Rick Ezell writes: “In the Challenger space shuttle disaster, key NASA officials made the ill-fated decision to go ahead with the launch after working twenty hours straight and getting only two to three hours of sleep the night before. Their error in judgment cost the lives of seven astronauts and nearly killed the U.S. space program.

When we ignore our need for rest and renewal we do so at the peril of others and ourselves.

Because we do not rest, we lose our way. We miss the compass points that show us were to go. We make faulty judgments. We miss the solitude that gives us wisdom. Consequently, because of our lack of rest, our lives are in danger. Error in our judgment may cost us, too, our lives.

How have we allowed this to happen? How did we get so terribly rushed in a world saturated with work and responsibility, yet somehow void or joy and delight?

Rest and relaxation are not optional. Rest was never meant to be a luxury, but a necessity for growth, maturity, and health. We need rest because our physical, emotional, and spiritual well-being demands periodic breaks. The old proverb is true, “If you don’t come apart and rest awhile, you will come apart.”

In the relentless busyness of modern life, we have lost the rhythm between action and rest. We need to regain that rhythm.

When you listen to an orchestra, all the parts work together in harmony. The music has balance and rhythm. Without rhythm, the music is awkward and out of sync. It just doesn’t flow right.

Have you ever felt as if your life isn’t flowing right, as if you’ve lost the rhythm? To have rhythm in your life, four ingredients are necessary: rest, worship, play, and work. Too many of us change and reverse these ingredients and end up with work, work, work, and perhaps a little play.

Gordon Dahl wrote, ‘Most middle-class Americans tend to worship their work, to work at their play, and to play at their worship. As a result, their meanings and values are distorted. Their relationships disintegrate faster than they can keep them in repair, and their lifestyles resemble a cast of characters in search of a plot.’ Or to keep with our metaphor, their lifestyles resemble a song in dire need of rhythm.”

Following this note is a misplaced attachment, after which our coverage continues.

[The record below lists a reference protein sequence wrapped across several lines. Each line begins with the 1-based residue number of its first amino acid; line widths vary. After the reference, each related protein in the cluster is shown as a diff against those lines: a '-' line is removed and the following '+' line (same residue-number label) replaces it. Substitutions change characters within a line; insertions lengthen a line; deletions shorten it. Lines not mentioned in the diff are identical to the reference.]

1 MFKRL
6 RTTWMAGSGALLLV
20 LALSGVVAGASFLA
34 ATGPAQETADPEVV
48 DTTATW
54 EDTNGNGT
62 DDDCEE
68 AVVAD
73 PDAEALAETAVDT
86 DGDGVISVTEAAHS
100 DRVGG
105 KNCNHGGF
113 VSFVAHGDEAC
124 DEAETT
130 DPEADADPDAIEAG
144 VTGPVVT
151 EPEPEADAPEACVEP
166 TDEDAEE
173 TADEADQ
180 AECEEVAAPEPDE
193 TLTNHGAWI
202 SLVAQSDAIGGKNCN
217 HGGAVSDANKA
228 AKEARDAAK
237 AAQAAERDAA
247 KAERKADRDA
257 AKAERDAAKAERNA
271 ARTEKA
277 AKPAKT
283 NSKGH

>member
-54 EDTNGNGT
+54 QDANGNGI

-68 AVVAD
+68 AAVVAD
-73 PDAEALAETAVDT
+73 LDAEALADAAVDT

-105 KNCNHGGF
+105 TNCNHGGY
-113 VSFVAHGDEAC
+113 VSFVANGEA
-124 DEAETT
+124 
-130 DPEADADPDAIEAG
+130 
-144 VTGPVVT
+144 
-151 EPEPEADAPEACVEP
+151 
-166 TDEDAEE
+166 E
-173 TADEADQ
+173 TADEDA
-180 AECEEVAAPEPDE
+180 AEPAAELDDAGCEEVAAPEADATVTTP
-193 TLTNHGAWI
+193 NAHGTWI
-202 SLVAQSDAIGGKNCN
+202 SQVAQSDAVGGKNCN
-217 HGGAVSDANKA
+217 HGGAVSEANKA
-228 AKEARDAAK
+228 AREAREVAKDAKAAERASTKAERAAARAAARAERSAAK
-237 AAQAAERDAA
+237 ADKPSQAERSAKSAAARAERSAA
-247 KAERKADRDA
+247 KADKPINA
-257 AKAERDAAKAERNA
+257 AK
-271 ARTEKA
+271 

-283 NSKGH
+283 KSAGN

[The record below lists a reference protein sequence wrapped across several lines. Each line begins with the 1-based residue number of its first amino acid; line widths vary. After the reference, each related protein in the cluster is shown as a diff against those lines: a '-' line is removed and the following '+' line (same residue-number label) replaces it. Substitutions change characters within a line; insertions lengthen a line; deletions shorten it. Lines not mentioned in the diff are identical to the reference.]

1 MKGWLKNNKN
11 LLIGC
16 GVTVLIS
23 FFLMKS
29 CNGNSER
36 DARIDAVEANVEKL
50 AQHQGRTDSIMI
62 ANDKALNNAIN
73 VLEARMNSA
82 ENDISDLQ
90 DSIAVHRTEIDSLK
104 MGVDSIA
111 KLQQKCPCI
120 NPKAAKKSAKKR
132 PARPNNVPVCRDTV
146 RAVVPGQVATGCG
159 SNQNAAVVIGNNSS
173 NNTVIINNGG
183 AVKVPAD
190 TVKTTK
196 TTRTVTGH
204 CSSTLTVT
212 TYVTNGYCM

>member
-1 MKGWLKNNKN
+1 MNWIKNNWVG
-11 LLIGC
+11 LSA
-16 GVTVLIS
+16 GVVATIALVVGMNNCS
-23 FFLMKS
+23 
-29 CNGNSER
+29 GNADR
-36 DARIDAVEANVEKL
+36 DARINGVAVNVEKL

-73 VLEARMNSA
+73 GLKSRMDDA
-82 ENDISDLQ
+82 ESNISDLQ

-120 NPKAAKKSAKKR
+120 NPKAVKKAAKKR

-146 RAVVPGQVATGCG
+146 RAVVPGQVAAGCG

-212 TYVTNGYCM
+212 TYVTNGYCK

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About The Author

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Michael Duduit is the founding publisher and editor of Preaching magazine. He is also the founding Dean of the new College of Christian Studies and Professor of Christian Ministry at Anderson University in Anderson, South Carolina. Michael is author and editor of several books, including the Handbook of Contemporary Preaching (Broadman & Holman Press), Joy in Ministry (Baker Books), Preaching With Power (Baker) and Communicate With Power (Baker). From 1996 until 2000 he served as editor of the Abingdon Preaching Annual series. His email newsletter, PreachingNow, is read each week by more than 40,000 pastors and church leaders in the U.S. and around the world. He is founder and director of the National Conference on Preaching and the International Congress on Preaching, which has been held in 1997 at Westminster Chapel in London, 2002 at the University of Edinburgh, Scotland, and 2007at Cambridge. He has been a pastor and associate pastor, has served a number of churches as interim pastor, and speaks regularly for churches, colleges and conferences.

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